Jerry Seinfeld and Jessica Seinfeld arrive on the red carpet at the 2014 Women's Leadership Award in New York City on Nov. 13, 2014. Controversy erupted over the comedian's remarks that he believed himself to be autistic. He now says he isn't. UPI/John Angelillo | License Photo
NEW YORK, Nov. 20 (UPI) -- Following a storm of controversy from people and their loved ones grappling with autism, comedian Jerry Seinfeld has decided that he's not autistic after all.
Seinfeld had said in a recent TV interview that he believed he's "on the spectrum."
But he now tells Access Hollywood: "I don't have autism. I'm not on the spectrum."
Earlier he had told NBC's Brian Williams that he had just seen a play, "The Curious Incident of the Dog in the Night-time," about a boy with autism and he "related" in some way to the character's behavior . He noted that he "never pays attention to the right things" and "basic social engagement is really a struggle."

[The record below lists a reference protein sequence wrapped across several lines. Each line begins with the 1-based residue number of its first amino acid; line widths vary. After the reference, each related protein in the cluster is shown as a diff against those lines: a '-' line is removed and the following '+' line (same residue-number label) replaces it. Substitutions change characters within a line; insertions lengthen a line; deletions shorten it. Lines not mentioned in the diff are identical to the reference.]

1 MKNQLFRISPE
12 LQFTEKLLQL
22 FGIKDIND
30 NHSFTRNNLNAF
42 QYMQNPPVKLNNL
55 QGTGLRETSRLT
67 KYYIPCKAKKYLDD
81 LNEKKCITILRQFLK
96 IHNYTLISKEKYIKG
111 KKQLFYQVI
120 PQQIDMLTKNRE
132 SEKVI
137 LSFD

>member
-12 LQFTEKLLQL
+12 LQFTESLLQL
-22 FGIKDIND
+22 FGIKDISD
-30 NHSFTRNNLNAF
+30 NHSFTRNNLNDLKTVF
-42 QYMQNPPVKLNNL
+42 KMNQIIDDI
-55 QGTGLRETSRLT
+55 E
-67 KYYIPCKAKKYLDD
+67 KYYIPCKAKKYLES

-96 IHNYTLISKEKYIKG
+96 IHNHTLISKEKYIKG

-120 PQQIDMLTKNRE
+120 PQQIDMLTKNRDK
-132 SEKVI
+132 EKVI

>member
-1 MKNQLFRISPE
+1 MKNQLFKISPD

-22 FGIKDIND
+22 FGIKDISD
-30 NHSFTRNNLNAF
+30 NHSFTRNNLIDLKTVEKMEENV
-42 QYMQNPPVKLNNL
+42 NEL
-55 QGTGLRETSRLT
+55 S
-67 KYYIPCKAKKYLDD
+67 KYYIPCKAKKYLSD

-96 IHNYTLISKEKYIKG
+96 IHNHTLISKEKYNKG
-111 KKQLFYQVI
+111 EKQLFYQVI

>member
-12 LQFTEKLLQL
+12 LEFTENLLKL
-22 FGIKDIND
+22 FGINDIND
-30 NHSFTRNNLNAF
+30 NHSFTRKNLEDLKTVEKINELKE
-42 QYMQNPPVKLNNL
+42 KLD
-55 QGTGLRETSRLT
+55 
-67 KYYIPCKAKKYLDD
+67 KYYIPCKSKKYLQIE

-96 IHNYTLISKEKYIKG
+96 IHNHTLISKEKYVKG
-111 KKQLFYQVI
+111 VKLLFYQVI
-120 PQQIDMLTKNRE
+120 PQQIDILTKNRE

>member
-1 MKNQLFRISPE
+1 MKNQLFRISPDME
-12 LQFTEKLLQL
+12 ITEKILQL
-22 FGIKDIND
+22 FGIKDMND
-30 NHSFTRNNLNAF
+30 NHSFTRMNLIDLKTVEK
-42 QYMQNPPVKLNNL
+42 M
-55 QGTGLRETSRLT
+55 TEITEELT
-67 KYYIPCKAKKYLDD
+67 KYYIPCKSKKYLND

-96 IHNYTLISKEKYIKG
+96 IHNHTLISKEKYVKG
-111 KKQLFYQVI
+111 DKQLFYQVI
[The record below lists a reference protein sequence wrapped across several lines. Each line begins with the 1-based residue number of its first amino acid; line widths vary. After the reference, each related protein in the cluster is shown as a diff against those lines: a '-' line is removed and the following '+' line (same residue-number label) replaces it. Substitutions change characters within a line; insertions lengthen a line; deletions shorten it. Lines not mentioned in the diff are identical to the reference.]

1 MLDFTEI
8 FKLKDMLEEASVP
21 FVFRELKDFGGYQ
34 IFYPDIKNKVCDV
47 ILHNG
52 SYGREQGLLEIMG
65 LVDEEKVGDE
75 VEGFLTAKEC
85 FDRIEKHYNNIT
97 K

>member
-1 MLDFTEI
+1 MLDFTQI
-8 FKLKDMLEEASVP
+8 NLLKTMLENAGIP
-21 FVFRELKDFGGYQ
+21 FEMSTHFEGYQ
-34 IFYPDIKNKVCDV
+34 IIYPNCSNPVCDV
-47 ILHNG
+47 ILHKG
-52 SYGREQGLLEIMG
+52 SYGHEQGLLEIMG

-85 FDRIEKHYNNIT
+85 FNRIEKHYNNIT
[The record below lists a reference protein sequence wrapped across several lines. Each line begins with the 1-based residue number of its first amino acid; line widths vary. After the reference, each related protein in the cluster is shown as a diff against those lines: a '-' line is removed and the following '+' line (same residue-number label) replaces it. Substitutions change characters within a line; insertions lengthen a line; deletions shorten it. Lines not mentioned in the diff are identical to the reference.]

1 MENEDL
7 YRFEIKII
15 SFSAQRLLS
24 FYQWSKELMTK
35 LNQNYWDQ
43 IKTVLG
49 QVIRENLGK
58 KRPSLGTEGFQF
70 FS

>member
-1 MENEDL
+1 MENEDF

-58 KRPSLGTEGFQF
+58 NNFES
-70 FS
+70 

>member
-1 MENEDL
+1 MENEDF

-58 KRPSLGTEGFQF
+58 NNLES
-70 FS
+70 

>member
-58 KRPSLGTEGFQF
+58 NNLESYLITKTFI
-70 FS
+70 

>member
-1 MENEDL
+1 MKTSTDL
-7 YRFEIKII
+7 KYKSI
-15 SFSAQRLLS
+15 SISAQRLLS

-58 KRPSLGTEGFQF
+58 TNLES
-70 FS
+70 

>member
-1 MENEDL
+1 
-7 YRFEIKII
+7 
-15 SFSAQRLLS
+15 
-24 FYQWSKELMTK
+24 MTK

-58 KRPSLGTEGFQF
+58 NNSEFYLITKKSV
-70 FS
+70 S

He also described himself as "very literal — when people talk to me and they use expressions, sometimes I don't know what they're saying."
But, he added, "I don't see it as dysfunctional. I just think of it as an alternate mindset."
Seinfeld's remarks attracted a storm of criticism that he was taking a cavalier attitude about a difficult condition.
"My kids' lives are irrevocably altered by autism and not in a good way," Kim Stagliano, the managing editor of the Age of Autism, told The Washington Post after Seinfeld's self-diagnosis. "Autism is a neurological condition. It's a medical diagnosis, not a personality or a gift."
As for being sociable, that's something he'll always have trouble with, along with most comedians, Seinfeld said.
"Comedians never talk about normal things," he said. "They don't talk about the weather and how you're doing. They're always talking about something weird."